Stevia and Diabetes

The Stevia plant is a perennial summer bloom that first originated in South America. Stevia Rebaudian is known as Sweet Leaf and comes in many forms, and is a natural sweetener.

Stevia extract comes from the stevia leaf. The primary components extracted from the stevia leaf is known as Steviol Glycoside; this is what is used in stevia sweeteners to provide a sweet taste without calories. 

Although there are over 200 species, Stevia Rebaudiana Bertoni is the most prized variety and used to produce the most edible products. The amount of sweetness varies among choices. Some describe the taste as licorice-like. Because of the dense sweetness, any substitution is not made cup for cup. 

There are many stevia products; here, we explore the types available:

Stevia Powder

Stevia powder is the most common form used in Japan. The powder is 200-300 times stronger than sugar being sweetest of all stevia products by weight. The powder is the extract of the sweet glycosides in the stevia leaf. Not all stevia extract powders are the same.

The amount of refinement affects the sweetness, taste, and cost of the white stevia powders. The quality of the plant harvested will also likely affect the taste. With some of the more refined powders, you may find more of an aftertaste. Because of its intense sweetness, minute amounts flavor things like teas or beverages.

Fresh Stevia Leaves

Stevia Leaves is an herb that is in its most natural stateThis part of the plant will taste almost like licorice. Although fresh leaves are not as sweet as in the dried form, it is still much more than table sugar.

For stevia to have a more practical application as a tea or sweetener, the leaves must be dried or put through an extraction process. Extraction makes the sweet taste even more potent.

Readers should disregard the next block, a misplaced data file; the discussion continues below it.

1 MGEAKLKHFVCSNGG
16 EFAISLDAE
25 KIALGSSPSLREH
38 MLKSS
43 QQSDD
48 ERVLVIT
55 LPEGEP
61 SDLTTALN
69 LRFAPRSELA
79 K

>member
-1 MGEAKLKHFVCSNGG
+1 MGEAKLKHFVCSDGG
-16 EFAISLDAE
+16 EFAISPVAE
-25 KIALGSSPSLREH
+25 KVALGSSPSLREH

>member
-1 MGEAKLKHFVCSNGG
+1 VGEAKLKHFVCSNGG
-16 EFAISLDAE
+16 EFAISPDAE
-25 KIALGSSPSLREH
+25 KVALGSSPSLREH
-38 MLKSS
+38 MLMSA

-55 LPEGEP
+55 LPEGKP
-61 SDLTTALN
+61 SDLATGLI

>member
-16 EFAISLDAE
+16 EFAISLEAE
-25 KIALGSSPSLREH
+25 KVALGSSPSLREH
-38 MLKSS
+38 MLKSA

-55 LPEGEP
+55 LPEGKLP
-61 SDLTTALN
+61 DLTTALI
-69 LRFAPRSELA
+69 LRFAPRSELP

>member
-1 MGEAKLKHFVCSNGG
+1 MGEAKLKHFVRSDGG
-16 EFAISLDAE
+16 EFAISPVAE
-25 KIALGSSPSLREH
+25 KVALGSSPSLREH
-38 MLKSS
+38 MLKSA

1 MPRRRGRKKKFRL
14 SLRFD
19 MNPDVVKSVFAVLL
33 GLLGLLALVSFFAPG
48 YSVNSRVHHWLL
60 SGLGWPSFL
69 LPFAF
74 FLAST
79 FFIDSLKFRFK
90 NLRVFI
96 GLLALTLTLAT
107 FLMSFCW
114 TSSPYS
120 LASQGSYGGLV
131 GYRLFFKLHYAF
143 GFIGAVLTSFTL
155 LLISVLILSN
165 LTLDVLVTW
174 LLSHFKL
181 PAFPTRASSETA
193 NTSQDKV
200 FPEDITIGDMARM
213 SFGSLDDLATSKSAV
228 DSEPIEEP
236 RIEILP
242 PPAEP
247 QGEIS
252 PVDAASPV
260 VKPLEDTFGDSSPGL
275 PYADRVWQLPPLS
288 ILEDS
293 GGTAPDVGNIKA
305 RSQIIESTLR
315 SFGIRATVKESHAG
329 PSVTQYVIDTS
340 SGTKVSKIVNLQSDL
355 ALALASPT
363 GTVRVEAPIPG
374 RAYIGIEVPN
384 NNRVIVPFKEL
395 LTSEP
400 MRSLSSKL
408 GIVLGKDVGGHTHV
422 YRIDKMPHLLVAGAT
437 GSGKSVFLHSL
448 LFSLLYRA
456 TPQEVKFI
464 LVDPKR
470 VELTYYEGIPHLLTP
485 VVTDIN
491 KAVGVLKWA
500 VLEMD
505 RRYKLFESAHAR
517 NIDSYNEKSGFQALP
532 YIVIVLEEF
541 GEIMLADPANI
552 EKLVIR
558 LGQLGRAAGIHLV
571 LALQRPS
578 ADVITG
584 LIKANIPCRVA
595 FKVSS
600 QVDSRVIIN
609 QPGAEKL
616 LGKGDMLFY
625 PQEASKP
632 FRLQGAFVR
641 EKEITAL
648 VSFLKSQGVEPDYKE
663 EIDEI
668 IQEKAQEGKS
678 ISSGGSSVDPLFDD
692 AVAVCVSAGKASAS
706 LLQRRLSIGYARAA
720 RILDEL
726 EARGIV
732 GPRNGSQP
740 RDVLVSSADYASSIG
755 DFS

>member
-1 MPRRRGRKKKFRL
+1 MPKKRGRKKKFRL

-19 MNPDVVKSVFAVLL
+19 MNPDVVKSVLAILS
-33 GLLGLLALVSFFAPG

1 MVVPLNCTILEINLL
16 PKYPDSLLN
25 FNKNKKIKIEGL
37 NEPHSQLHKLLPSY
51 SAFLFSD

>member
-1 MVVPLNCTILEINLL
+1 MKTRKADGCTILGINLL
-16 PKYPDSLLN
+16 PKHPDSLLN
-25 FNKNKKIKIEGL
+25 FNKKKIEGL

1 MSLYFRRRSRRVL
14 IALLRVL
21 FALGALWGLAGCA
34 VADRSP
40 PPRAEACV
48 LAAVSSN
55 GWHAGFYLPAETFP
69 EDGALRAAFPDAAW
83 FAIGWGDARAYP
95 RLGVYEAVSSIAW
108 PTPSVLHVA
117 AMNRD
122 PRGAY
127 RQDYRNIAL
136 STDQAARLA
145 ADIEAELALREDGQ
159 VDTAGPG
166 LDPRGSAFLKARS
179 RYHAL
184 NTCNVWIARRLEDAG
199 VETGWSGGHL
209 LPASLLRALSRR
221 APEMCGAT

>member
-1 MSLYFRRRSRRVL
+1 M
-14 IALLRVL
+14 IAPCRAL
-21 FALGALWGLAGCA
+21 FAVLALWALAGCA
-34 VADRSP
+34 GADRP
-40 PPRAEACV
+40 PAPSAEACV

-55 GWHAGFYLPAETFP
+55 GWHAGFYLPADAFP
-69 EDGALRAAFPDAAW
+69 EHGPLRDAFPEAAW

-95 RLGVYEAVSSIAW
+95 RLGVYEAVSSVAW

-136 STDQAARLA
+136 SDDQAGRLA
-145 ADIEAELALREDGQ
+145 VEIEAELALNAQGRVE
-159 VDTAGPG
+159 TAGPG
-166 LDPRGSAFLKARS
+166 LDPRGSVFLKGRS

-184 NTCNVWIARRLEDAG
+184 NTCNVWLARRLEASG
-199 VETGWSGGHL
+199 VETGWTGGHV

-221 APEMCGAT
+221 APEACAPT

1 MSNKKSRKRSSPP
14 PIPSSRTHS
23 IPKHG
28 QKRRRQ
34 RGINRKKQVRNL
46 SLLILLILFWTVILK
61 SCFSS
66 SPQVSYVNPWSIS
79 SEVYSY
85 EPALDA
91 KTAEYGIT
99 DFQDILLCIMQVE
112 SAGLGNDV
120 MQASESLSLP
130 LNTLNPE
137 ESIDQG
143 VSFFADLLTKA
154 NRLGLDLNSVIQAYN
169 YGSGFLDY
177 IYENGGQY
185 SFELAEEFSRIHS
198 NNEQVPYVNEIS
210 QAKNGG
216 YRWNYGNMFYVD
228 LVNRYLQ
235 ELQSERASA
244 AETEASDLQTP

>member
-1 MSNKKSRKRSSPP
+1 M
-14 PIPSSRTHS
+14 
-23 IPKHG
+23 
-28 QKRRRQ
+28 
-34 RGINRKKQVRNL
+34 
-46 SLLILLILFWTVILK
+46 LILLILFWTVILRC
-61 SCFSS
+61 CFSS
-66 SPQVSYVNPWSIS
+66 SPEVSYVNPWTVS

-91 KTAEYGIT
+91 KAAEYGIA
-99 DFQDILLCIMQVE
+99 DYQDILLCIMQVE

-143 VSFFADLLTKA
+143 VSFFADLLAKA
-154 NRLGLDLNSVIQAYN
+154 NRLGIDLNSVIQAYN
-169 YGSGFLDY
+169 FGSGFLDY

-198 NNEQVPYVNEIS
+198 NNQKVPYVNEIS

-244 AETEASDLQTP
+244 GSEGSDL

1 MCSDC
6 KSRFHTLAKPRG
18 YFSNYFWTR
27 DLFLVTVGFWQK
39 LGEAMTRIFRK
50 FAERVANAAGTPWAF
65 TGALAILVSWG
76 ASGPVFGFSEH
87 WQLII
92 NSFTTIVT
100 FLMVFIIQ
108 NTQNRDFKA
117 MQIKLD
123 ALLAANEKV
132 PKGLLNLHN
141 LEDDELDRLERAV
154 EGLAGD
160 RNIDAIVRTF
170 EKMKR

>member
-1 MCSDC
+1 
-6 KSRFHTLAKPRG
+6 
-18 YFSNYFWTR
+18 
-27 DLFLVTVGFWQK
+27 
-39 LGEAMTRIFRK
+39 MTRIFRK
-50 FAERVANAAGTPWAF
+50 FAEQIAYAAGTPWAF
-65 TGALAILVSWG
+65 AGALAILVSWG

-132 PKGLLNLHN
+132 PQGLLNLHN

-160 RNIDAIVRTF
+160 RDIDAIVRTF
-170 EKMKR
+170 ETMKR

• Dried Leaves When dried, the sweet constituents of the stevia leaf are released. Drying and crushing are necessary. A dried leaf is considerably sweeter than a fresh one. Dried stevia leaf may come in bulk or package like tea bags, or you can find it finely powdered. It has a greenish color. Dried leaves are useful in various foods and beverages, including coffee, shelf-stable items like hot cereals and applesauce. 

  • Liquid Concentrates Nutritionally speaking; there is no difference between liquid stevia and its other forms. Liquid concentrate is prepared by taking Stevia liquid and boiling it with water. Others may prepare it by taking dried leaves and covering it with vodka, letting it steep for several weeks, then straining it. While using a concentrate requires a little finesse, this chart can make substitutions easier. 

Stevia leaf extract comes in several forms. When boiling leaves, the result is a syrupy black liquid. The stevia extract can enhance the flavor of many foods. Another type is made by steeping stevia leaves in distilled water or a mix of water and grain alcohol. One can also mix the white powder with water to make a concentrate.

What effect does it have on blood sugar levels?

Stevia, in its natural form, contains glycosides and plenty of antioxidants. Stevia may help to lower blood pressure and reduce the risk of insulin and blood sugar problems.7

In a 2018 study, researchers tested the effects of a stevia-sweetened coconut jelly on participants 30-120 minutes after consumption at half-hour intervals. The research found that postprandial glucose (after-meal blood sugar levels) started to go down 60-120 minutes after eating the jelly, even before the secretion of insulin initiates.6

Benefits of stevia for diabetes

Sugar consumption, outlined by the ADA (American Dietetic Association) and AHA (American Heart Association) in the U.S. as well as the NHS (National Health Services) in the U.K. Due to the “The U.S. obesity epidemic and increasing rates of type 2 diabetes”, the report urged that recommended daily calories from added sugars be lowered from 10% to 6% in the new guidelines.8

Many are criticizing this recommendation stating that sugar intake should be much lower. The NHS standard recommendation is that added sugar shouldn’t make up more than 5% of the energy (calorie intake) you get from food and drink each day. That’s about 30g of sugar or the equivalent of 7.5 tsp. (3)

Diabetes is a group of diseases. In this state, the body has stopped producing insulin, or insulin secretion has slowed. If the body is still making insulin, it may not be using it. When any of these things happens, the body cannot get sugar from the blood into the cells. That leads to high blood sugar levels. Blood glucose levels are the concentration of sugar in your blood.  Insulin resistance occurs due to diet-induced inflammationoften from sugar intake.